Today is the aftermath. Expect to get the blowback, if any. The feeding frenzy in the media will slow to as the news is digested.
The strategy of today is to revise the platform, read through the budget, set a list of topics and draft out position papers, pull and salvage old political stuff for recycling where possible, and create a list for the press and supporters to ensure mailing.
A platform serves as a basic document of the campaign. It needs to be clear, simple, thoughtful, and true to the candidate. If you don’t believe it, you can’t defend it, and you will always get caught off base. For most candidates, the best advice is to write your own documents. It is pretty hard not to remember what you wrote down and it is difficult to trip you up if you know what you wrote. Sounds simple. It is.
It is always a great idea to be familiar with the documents that you will need to promulgate as a candidate. Get a copy of these documents. Learn them and they will be an asset, especially in a debate situation when you show a command of what has been happening. Also, you may find a fact or two which will slip up the opponent.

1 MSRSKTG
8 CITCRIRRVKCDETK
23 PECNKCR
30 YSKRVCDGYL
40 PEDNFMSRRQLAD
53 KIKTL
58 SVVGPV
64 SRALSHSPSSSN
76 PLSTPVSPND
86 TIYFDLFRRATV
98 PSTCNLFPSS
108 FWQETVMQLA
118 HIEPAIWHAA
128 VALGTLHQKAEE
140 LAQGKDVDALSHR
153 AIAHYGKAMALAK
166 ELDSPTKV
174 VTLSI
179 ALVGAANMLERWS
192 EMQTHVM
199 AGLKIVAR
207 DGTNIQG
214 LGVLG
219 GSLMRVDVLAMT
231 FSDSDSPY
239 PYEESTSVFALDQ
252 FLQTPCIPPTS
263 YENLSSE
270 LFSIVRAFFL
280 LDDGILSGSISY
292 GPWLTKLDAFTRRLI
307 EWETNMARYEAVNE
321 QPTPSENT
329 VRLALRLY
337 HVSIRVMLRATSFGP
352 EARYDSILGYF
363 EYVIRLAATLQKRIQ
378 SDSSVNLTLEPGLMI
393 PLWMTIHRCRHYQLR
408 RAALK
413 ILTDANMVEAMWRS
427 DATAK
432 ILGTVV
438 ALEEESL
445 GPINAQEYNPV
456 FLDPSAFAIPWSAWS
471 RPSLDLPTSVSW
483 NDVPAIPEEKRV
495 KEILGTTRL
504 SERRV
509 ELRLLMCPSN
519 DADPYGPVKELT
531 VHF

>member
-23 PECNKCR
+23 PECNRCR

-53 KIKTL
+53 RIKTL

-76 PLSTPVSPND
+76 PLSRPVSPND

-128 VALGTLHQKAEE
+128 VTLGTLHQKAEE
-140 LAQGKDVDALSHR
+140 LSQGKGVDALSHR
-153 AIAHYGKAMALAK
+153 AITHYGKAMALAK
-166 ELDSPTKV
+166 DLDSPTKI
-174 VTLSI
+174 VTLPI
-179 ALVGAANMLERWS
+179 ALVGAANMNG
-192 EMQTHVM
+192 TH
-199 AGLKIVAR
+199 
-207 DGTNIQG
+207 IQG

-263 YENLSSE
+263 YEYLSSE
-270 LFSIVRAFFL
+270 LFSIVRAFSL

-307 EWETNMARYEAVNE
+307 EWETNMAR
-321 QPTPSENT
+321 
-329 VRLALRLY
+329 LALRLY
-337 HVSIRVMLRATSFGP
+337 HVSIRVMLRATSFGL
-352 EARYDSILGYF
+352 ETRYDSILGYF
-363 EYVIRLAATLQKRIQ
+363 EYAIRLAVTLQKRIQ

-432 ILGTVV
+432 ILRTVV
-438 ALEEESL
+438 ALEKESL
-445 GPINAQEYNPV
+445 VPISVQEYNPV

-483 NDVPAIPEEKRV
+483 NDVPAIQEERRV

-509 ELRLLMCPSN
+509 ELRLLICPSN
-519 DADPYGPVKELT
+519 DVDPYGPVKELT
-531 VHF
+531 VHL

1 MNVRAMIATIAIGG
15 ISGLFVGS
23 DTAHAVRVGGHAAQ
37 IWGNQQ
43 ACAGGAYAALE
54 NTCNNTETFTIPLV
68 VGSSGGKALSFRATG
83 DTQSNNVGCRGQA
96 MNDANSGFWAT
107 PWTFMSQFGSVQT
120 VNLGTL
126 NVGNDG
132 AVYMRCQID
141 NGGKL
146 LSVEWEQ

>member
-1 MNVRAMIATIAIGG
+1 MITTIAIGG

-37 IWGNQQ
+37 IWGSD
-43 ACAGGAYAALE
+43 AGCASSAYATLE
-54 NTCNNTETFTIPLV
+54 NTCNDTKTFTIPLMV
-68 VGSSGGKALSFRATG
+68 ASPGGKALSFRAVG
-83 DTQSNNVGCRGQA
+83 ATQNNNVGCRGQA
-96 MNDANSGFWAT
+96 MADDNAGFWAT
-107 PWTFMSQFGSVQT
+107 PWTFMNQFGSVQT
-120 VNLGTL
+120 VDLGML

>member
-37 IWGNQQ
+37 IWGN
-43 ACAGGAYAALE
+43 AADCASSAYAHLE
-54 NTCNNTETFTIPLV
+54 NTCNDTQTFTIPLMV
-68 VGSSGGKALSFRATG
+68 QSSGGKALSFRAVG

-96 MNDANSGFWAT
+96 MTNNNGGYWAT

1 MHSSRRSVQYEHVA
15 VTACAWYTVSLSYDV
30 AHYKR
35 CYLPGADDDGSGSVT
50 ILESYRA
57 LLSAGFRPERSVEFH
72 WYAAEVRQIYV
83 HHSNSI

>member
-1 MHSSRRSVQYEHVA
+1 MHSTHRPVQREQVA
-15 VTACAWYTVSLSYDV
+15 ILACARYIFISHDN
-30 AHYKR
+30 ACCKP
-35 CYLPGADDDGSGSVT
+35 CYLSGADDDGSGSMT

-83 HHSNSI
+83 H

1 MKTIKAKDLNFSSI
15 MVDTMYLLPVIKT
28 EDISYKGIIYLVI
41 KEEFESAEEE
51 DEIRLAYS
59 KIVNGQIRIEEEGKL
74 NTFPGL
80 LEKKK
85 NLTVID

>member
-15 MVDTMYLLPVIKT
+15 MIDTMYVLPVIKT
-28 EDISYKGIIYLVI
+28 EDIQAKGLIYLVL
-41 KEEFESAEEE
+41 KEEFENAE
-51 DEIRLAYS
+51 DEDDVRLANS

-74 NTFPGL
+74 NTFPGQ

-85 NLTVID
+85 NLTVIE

Too often there is not much thought by the actual candidate. This is where they are dependent on their staff. The more dependent on the staff, the less they personally know. Work on obscure, yet relevant, portions of the opponent’s platform. Their lack of knowledge, especially of their own documents, is their Achilles heel.